Prim’s Minimum Spanning Tree Algorithm

The problem is to find the minimum weight spanning tree (i.e., a connected acyclic subgraph) of an undirected weighted graph. Earlier, I described the Kruskal’s algorithm to find the MST in time O(E log V). Prim’s algorithm is another greedy algorithm that finds an MST in time O(E log V). The difference is that the Prim’s algorithm grows an MST, starting from a single vertex, always adding the least-cost edge from a tree vertex to a non-tree vertex to the current set of edges in the MST.

The algorithm can be described as follows:

An efficient implementation of Prim’s algorithm requires the use of indexed min-priority queue. For each vertex, the priority queue stores the least-cost edge weight to that vertex from some tree vertex. At each iteration, we choose the minimum weight vertex (or equivalently, the least-cost edge from a tree vertex to a non-tree vertex), add it to the MST, pop it off the priority queue and potentially find lower cost edges from this vertex to some non-tree vertices (thereby decreasing their weights).

Running time analysis: Each edge is processed exactly once and may potentially cause a decrease in the weight of some non-tree vertex. Decreasing the weight takes O(log V) time. So the overall running time of the algorithm is O(E log V).

Take a look at the C++ implementation.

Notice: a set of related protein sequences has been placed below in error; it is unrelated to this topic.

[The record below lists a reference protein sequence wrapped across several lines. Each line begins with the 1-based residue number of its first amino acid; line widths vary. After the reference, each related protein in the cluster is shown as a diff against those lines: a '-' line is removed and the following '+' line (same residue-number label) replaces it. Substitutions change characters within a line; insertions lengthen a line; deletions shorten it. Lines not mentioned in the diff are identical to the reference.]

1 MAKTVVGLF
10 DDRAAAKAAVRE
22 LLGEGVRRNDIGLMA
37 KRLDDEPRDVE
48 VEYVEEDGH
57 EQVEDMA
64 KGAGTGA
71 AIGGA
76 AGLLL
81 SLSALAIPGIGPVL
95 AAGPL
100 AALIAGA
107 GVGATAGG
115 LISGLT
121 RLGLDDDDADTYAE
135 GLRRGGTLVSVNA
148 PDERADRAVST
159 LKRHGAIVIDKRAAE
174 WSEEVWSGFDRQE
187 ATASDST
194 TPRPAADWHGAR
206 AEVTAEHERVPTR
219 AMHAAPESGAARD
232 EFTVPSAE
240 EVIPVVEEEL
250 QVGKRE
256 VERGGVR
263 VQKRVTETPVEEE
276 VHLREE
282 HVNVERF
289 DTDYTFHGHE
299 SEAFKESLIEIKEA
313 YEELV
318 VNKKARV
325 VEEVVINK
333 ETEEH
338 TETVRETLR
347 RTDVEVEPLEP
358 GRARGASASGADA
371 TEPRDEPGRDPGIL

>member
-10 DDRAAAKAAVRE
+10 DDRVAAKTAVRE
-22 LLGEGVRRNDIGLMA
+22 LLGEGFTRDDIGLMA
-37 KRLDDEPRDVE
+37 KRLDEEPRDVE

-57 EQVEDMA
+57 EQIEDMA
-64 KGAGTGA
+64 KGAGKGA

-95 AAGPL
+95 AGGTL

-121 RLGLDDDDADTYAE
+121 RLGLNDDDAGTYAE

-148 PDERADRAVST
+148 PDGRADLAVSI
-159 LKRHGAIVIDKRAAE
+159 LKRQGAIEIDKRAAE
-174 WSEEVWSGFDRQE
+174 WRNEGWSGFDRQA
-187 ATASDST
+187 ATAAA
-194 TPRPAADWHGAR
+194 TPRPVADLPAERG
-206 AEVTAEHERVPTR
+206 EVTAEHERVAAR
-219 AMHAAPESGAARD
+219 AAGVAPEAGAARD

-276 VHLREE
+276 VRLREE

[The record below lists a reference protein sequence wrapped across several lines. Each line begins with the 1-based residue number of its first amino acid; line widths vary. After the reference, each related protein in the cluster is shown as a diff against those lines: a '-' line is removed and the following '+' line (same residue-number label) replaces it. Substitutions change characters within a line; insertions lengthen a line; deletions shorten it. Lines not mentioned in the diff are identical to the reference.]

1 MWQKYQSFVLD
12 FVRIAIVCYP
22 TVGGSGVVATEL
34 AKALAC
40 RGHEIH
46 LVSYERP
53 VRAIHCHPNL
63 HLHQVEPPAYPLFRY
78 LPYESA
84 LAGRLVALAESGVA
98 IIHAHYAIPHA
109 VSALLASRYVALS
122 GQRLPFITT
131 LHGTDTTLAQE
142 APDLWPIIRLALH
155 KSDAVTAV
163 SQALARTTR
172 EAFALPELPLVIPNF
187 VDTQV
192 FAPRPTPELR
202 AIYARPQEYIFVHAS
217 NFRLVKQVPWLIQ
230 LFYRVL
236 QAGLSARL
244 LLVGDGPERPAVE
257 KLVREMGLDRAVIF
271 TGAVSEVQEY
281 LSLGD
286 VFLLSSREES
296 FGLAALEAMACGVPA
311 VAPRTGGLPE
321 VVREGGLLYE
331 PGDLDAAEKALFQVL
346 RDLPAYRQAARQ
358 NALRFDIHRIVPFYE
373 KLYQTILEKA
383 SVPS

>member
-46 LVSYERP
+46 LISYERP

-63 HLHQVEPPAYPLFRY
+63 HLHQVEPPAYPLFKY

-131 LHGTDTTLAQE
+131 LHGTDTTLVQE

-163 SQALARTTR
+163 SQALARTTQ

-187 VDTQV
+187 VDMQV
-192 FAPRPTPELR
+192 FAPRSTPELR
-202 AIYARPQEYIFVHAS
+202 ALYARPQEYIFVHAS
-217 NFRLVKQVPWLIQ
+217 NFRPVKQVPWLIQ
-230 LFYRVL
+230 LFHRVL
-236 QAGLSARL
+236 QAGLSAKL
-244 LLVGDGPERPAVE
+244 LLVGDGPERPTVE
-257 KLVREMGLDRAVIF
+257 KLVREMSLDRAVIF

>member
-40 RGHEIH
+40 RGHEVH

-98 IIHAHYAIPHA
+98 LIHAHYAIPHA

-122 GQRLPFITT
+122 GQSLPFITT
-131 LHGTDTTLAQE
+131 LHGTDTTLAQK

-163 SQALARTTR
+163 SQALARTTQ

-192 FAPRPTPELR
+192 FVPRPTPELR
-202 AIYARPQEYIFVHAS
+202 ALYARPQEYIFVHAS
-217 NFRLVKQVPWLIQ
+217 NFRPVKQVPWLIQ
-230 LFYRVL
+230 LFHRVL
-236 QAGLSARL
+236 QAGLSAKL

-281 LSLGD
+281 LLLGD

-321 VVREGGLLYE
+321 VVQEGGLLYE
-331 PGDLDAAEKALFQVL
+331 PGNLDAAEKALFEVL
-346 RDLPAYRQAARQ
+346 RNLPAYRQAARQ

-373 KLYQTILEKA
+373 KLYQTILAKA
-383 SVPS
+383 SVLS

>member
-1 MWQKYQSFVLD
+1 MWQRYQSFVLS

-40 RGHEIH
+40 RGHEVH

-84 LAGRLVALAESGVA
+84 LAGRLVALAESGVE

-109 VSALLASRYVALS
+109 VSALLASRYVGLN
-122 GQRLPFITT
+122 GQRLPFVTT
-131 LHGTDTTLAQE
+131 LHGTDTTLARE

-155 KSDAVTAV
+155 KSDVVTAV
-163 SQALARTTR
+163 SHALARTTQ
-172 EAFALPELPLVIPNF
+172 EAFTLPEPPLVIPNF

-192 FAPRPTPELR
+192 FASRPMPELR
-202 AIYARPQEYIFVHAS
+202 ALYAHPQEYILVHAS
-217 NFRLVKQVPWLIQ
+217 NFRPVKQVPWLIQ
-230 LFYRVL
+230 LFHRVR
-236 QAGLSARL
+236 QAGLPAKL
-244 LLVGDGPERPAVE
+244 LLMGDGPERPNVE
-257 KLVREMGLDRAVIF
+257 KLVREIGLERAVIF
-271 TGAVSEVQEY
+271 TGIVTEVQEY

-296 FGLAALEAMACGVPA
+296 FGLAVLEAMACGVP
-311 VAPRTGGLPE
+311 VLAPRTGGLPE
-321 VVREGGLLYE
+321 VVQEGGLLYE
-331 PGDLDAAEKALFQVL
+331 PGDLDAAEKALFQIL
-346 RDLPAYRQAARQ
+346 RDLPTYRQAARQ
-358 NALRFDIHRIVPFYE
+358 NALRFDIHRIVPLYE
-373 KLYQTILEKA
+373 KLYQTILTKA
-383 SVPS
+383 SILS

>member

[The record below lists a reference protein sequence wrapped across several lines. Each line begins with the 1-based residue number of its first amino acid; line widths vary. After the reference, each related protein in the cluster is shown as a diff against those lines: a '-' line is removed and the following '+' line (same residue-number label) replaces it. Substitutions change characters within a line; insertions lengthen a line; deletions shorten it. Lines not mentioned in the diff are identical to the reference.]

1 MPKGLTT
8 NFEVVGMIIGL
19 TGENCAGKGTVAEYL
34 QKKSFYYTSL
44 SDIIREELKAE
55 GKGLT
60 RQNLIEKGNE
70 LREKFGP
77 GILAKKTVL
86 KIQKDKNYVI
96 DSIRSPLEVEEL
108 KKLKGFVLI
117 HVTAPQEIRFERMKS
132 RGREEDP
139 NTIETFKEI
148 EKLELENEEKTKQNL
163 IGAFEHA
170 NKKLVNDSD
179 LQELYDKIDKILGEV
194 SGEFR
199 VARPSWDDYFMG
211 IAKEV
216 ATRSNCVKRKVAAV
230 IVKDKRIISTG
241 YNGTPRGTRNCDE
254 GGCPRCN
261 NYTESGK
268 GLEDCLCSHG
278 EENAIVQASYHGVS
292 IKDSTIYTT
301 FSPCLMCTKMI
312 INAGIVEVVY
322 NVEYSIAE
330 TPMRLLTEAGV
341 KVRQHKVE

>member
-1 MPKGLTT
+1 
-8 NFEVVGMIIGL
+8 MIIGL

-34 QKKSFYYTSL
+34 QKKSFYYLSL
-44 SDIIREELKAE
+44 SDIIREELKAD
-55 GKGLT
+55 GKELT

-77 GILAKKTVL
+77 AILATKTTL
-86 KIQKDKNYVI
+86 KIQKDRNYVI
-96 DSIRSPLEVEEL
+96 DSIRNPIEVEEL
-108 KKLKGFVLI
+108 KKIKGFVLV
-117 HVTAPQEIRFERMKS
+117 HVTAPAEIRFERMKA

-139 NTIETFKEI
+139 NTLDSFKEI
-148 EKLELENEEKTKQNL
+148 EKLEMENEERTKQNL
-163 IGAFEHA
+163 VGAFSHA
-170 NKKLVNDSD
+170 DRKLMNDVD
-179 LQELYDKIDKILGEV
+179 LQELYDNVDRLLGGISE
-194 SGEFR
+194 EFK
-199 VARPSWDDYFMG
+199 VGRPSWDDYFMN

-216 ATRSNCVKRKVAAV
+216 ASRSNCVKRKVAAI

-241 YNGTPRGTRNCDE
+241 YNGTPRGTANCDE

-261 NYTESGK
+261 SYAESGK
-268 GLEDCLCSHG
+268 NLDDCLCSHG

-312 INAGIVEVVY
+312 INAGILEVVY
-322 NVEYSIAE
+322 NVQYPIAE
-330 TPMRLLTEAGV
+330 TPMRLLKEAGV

Try your hand at problem MST, which uses this idea.

Reference: Algorithms 4th Edition by Robert Sedgewick and Kevin Wayne

12 thoughts on “Prim’s Minimum Spanning Tree Algorithm

  1. Pingback: Dijkstra’s single source shortest path algorithm | Everything Under The Sun

  2. Pingback: Indexed Min-Priority Queue C++ implementation | Everything Under The Sun

    • Both versions are pretty much the same as Dijkstra’s. Dijkstra’s algorithm can also be implemented in both lazy or eager fashion. Yes, the only difference between Prim’s and Dijkstra’s is what is used to order nodes on the priority queue. Prim’s uses immediate edge cost to a node from a tree node while Dijkstra’s uses the total path cost from the source node.

Leave a Reply

Fill in your details below or click an icon to log in: Logo

You are commenting using your account. Log Out / Change )

Twitter picture

You are commenting using your Twitter account. Log Out / Change )

Facebook photo

You are commenting using your Facebook account. Log Out / Change )

Google+ photo

You are commenting using your Google+ account. Log Out / Change )

Connecting to %s